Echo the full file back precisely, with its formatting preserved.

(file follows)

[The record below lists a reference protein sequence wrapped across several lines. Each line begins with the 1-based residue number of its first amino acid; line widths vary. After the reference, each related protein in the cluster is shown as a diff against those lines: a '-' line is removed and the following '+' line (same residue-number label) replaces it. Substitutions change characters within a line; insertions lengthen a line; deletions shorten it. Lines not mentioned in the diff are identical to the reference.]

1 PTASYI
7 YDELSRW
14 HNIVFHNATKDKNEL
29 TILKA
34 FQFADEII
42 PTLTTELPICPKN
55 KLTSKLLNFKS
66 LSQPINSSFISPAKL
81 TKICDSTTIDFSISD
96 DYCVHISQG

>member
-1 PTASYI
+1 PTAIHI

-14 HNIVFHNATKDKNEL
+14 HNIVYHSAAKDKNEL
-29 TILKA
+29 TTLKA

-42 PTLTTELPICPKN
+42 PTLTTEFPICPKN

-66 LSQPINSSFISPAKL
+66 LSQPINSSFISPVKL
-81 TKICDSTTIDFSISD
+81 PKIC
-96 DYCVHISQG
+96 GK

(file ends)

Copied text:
[The record below lists a reference protein sequence wrapped across several lines. Each line begins with the 1-based residue number of its first amino acid; line widths vary. After the reference, each related protein in the cluster is shown as a diff against those lines: a '-' line is removed and the following '+' line (same residue-number label) replaces it. Substitutions change characters within a line; insertions lengthen a line; deletions shorten it. Lines not mentioned in the diff are identical to the reference.]

1 PTASYI
7 YDELSRW
14 HNIVFHNATKDKNEL
29 TILKA
34 FQFADEII
42 PTLTTELPICPKN
55 KLTSKLLNFKS
66 LSQPINSSFISPAKL
81 TKICDSTTIDFSISD
96 DYCVHISQG

>member
-1 PTASYI
+1 PTAIHI

-14 HNIVFHNATKDKNEL
+14 HNIVYHSAAKDKNEL
-29 TILKA
+29 TTLKA

-42 PTLTTELPICPKN
+42 PTLTTEFPICPKN

-66 LSQPINSSFISPAKL
+66 LSQPINSSFISPVKL
-81 TKICDSTTIDFSISD
+81 PKIC
-96 DYCVHISQG
+96 GK